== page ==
Hyatt was kidding, of course, but his E-mail got me thinking. This was a chance for me to test the room. And even though the room has already been tested by hundreds and thousands of patients, before and after construction, I now had a chance to judge it from an unusual point of view: I was under orders for bed rest, no weight bearing on my left leg, essentially confined to bed or a wheelchair until I mastered the art of using a walker with only one good leg.
That’s a little worse off than the typical knee replacement patient. As I pointed out in my June 25 article chronicling the installation of my knee, advances in surgery and anesthesia now enable knee recipients to bear weight on the new joint within hours of its installation.
Not so, I have discovered, for a person with a broken pelvis. In that sense, I was closer to the position of an esteemed architect also quoted in that New York Times article, Princeton’s Michael Graves. He contracted viral meningitis 11 years ago and has been confined to a wheelchair ever since. As he was quoted in the Times: “Most hospital architects are not experts at health care design, because they have probably never been in a wheelchair.”
So, even though I hope not to be immobile for long, I decided to critique the new hospital room from the point of view of a person confined to bed or a wheelchair: What matters, what doesn’t?
First off these rooms are amazing, and the fact that they are all singles is icing on the cake. Even the things that Rabner mentioned as shortcomings in the new room are not significant from the patient’s point of view. Yes, the clock could have been placed in a better position, but visitors can wear watches, or check their cell phones, or walk a few feet to get a view. Another aggravation: The ventilation system that showers the visitors’ couch along the window with cold air when the AC cranks up. My guest noted that very phenomenon and was able to solve the problem by putting on a sweater.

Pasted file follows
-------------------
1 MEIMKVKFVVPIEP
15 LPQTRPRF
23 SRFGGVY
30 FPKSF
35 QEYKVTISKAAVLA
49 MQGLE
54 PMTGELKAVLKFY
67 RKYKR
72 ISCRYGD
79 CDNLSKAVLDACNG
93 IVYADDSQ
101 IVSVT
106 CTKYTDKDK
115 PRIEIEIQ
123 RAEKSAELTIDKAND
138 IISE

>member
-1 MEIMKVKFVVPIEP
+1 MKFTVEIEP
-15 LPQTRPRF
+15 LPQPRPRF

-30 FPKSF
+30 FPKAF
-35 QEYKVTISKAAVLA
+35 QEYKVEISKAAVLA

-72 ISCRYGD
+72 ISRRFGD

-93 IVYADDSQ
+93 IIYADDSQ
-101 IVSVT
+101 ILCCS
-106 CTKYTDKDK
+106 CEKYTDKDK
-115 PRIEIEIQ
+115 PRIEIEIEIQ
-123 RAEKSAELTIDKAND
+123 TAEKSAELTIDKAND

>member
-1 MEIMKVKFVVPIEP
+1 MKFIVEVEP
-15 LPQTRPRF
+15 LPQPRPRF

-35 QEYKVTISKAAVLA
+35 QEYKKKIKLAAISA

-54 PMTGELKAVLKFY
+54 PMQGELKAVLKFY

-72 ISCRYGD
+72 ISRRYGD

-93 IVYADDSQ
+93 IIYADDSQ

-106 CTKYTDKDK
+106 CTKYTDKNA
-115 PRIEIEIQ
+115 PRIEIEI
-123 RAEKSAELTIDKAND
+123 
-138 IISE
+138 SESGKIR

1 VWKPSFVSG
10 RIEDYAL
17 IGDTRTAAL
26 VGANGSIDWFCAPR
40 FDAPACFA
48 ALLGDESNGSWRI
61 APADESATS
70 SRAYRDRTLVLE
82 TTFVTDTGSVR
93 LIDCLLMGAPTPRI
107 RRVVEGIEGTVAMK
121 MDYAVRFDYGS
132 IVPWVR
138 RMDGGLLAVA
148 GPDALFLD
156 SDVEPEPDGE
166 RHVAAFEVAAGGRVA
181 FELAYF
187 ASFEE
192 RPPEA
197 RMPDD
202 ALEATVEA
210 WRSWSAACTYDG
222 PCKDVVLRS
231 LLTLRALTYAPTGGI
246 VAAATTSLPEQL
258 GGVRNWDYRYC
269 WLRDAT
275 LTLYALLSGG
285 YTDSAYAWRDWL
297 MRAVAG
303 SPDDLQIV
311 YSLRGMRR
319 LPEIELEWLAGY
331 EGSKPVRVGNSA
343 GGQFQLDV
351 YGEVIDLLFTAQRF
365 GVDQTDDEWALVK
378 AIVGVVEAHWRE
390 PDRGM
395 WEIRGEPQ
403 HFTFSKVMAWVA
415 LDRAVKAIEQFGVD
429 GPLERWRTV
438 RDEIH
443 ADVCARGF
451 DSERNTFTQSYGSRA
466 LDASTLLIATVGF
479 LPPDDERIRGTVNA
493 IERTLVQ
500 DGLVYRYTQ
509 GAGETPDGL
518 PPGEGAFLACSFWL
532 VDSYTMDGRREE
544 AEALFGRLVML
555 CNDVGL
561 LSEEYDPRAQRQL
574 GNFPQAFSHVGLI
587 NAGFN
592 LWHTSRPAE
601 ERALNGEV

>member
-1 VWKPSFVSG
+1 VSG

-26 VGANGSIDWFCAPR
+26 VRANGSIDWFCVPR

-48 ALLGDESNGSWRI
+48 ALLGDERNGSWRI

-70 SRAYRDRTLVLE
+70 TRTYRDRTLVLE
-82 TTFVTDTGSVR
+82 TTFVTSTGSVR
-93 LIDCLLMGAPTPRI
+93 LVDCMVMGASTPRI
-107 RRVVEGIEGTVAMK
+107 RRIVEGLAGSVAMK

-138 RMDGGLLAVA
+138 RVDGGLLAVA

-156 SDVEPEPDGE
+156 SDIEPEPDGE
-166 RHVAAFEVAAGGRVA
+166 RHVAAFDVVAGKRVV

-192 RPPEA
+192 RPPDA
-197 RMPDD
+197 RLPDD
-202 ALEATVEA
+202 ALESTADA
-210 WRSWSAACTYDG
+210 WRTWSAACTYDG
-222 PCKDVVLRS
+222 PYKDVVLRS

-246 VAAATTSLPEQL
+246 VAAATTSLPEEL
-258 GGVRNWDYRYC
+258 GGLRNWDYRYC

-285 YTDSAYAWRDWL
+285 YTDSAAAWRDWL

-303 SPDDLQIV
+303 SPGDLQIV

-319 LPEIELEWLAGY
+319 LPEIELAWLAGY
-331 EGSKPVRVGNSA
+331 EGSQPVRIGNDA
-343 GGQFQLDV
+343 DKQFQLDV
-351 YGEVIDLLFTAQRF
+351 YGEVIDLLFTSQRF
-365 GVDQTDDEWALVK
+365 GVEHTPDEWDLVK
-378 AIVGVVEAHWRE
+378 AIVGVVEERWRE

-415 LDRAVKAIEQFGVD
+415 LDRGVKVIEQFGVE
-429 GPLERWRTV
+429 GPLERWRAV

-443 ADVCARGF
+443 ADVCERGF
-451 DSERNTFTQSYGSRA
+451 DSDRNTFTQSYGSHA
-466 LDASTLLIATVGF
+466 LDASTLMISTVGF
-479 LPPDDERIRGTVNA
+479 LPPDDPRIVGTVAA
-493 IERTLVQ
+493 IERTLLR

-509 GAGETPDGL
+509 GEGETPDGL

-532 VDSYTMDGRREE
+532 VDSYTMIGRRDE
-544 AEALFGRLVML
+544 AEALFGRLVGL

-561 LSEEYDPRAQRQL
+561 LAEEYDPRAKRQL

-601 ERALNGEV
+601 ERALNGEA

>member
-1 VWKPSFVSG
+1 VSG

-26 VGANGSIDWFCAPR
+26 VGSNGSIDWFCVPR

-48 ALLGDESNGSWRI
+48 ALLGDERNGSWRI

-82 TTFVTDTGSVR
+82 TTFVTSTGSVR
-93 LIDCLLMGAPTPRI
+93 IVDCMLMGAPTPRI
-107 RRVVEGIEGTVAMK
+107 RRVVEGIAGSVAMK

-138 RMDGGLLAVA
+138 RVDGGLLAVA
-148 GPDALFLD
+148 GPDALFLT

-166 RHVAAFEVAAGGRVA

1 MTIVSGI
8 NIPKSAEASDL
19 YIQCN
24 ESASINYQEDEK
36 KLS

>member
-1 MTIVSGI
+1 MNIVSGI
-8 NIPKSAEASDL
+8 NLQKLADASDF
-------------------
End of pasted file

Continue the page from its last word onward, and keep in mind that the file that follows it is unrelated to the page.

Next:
For the wheelchair bound, and those who cannot get out of bed without assistance, other challenges arise. The sink in the bathroom is too high, though I am not sure how that could be fixed without making it too low for everyone else.
The classic rolling hospital bed table is a godsend for any patient at any time. But for a person in bed maneuvering the table is a constant challenge. A cord underneath the wheels will make it immobile. A tray or laptop at the far end becomes too heavy to lift.
From my wheelchair perspective the most critical design elements of the hospital room were controls — and control.
The nurse’s call button is a lifeline when you are confined to bed. So are your cellphone and laptop. All too soon they will need to be recharged. But no electrical outlet is within reach.
My suggestion here might also solve the bedside table problem mentioned above: Two rolling tables, one for food, drink, and care-related items, the other (outfitted with a charging dock) for reading material, electronics, and similar personal items. They could each be smaller than the standard one now used and thus more maneuverable for the person in the bed.
It’s easy to say that nurses are there to help you in that moment when the cell phone loses its charge, or when you need the paper on the chair five feet away. (And the nurses here, to a person, were all helpful without a hint of aggravation.) But that’s where control comes in. Anyone confined to bed or a wheelchair soon gets tired of asking for help at every turn. Every act you can control, no matter how small, is a reminder that some important part of you still functions.
I suspect many people in a wheelchair have a moment when they realize that whatever force put them in the chair also could have done much more to them. In my case I could have cracked my skull open or broken my neck. When I told people about the weird coincidence of the editor ending up in the same place that appeared on the same day on his cover, some started talking about karma.
But maybe it was just bad luck. Or — thinking back to my failure to use that handrail — dumb luck.